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Molecular interactions between bacterial and host cells can profoundly impact human health and disease. We study enzymes and other proteins whose biochemical activity dynamically shapes these interactions in the context of gastrointestinal infections. We use a diverse set of chemical and biological tools to address fundamental questions regarding biochemical crosstalk at the host-microbe interface: What enzymes are active during an infection? How does pathogen-associated stress (e.g., from the immune system or antimicrobials) influence protein function in infected cells? What molecular processes do these proteins regulate? By interrogating the functional proteome of bacterial infections, we aim to uncover biochemical pathways that will advance our understanding of gastrointestinal diseases like cholera and stomach cancer and generate new leads for therapeutic targets, activity-based diagnostics, and drug-delivery systems.

Profiling enzymes active in intestinal infections. Cholera is a severe diarrheal disease caused by the intestinal pathogen Vibrio cholerae. Using a technique called activity-based proteomics, we recently identified several pathogen- and host-secreted enzymes active in an animal model of cholera and in human disease. We are using genetic and biochemical methods to characterize the in vivo substrates of these enzymes and the molecular processes that promote enzyme secretion and activation in the gut. We are also applying similar tools to identify enzymes that mediate host-microbe interactions in other gastrointestinal infections.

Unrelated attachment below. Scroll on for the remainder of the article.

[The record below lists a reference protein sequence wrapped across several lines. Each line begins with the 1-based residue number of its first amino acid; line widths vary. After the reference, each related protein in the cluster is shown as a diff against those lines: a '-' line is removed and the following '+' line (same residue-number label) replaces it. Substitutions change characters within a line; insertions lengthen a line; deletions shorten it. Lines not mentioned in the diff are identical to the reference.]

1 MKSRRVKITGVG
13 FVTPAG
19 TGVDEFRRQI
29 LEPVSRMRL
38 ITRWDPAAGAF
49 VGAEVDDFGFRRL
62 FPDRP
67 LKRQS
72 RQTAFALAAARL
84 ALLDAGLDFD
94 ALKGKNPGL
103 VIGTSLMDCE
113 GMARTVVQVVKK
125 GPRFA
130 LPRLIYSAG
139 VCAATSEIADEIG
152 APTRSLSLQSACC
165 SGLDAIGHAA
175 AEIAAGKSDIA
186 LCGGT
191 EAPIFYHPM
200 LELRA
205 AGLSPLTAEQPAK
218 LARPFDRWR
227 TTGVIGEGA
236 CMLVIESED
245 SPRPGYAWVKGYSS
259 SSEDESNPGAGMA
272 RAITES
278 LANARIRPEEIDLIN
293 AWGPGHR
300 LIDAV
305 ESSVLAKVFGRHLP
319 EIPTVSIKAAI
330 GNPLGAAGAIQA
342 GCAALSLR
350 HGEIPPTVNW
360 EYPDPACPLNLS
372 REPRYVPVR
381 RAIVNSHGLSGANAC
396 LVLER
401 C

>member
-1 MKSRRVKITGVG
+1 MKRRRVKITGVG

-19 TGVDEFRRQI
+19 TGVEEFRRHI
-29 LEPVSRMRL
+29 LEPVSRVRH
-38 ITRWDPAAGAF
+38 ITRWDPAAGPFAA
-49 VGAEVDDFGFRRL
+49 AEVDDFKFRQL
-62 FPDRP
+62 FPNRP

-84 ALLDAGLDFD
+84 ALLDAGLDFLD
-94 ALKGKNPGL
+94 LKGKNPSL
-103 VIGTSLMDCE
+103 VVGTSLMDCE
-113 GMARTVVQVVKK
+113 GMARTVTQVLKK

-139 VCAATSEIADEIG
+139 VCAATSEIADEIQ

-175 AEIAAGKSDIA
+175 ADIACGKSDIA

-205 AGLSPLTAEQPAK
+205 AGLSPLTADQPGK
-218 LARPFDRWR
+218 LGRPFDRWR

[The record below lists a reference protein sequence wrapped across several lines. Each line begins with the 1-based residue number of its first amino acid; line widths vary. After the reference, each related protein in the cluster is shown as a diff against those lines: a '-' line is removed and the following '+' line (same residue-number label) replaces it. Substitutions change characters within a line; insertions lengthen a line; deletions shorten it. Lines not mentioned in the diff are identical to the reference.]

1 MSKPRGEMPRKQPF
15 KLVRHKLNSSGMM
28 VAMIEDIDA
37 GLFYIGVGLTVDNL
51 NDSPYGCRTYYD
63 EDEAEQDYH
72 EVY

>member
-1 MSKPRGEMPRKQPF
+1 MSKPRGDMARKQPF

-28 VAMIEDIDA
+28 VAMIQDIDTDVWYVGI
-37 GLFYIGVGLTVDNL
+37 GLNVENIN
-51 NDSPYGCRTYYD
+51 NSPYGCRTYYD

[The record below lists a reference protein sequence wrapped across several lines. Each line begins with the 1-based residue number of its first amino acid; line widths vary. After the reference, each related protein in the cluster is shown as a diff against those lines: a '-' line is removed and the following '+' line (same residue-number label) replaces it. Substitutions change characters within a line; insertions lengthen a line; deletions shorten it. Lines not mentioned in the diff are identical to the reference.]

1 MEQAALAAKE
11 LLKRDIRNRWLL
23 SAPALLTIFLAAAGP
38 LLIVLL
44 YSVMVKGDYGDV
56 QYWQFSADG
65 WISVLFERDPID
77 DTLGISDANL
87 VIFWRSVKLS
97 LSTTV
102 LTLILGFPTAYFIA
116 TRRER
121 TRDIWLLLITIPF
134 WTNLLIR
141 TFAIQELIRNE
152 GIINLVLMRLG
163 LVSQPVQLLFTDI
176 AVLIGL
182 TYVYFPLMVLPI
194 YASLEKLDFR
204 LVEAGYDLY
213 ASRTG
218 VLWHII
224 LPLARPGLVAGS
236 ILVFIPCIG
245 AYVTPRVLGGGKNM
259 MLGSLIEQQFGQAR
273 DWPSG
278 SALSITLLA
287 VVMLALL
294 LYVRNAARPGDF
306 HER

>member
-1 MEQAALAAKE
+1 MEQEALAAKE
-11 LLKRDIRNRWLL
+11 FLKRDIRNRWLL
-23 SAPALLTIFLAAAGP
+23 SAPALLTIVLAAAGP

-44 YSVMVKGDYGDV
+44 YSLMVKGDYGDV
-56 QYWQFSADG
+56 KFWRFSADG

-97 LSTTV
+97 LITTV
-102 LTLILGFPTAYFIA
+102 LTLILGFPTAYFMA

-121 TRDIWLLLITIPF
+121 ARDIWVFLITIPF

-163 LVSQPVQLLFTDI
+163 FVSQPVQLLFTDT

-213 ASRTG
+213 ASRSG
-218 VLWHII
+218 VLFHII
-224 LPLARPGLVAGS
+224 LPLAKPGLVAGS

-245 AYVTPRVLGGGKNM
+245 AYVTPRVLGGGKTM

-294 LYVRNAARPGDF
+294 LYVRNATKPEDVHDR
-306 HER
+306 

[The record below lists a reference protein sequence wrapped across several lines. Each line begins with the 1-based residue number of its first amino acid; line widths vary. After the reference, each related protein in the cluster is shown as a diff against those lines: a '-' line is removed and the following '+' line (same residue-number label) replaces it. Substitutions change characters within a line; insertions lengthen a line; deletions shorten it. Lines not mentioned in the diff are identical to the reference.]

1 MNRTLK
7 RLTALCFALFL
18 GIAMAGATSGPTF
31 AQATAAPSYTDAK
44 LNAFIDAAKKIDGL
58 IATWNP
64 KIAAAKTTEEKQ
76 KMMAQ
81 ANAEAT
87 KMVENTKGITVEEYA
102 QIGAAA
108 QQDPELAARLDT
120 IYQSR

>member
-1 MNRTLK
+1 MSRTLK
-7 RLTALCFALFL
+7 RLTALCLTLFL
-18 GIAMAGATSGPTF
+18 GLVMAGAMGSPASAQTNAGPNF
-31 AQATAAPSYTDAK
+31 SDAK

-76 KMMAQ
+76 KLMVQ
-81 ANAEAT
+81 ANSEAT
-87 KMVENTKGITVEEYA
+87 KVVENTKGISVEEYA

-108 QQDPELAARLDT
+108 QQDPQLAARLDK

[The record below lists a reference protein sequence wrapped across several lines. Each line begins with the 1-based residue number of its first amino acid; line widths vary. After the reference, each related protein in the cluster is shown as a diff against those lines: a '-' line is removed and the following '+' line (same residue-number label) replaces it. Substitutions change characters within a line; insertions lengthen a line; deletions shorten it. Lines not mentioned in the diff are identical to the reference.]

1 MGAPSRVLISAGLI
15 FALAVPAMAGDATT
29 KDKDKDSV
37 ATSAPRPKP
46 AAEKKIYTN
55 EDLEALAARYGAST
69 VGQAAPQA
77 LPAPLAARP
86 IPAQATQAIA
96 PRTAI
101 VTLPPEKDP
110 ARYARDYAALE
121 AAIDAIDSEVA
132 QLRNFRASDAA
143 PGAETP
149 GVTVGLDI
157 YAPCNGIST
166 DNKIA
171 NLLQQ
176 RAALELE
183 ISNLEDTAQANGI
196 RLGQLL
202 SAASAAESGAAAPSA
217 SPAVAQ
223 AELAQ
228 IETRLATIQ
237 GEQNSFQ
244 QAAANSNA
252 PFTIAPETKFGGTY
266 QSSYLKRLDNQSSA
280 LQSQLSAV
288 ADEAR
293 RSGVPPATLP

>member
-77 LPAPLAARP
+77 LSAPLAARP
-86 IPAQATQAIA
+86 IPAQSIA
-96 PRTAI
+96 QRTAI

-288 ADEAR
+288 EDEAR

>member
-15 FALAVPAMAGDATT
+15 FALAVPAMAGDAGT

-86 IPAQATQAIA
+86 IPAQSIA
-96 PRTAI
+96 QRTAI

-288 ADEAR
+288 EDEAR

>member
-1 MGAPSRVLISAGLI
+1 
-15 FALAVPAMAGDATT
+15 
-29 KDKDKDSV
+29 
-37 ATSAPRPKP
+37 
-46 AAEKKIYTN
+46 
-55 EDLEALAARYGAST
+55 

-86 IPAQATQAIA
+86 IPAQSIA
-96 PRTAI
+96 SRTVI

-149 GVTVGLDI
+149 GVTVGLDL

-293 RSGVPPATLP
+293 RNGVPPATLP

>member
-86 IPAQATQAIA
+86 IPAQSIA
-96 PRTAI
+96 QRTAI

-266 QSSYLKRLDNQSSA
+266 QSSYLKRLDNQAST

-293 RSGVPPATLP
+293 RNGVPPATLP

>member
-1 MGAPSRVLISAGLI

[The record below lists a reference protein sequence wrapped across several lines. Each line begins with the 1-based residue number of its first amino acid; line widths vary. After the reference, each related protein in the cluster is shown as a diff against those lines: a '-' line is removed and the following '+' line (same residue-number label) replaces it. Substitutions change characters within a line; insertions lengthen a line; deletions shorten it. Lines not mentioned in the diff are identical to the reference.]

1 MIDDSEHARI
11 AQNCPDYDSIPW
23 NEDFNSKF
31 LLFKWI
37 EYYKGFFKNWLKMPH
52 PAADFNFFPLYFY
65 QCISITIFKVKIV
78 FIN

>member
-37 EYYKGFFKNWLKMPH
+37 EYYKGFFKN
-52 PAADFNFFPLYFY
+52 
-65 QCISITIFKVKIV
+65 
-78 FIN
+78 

Chemically dissecting the redox biology of Helicobacter pylori infection. Helicobacter pylori is a stomach bacterium found in half of the global population that can cause gastric cancer. The molecular processes that promote H. pylori-induced carcinogenesis are still poorly understood, but oxidative stress is considered an important factor. We are using chemical probes to identify redox-signaling pathways triggered by oxidative stress in H. pylori-infected cells and animals that may contribute to carcinogenesis.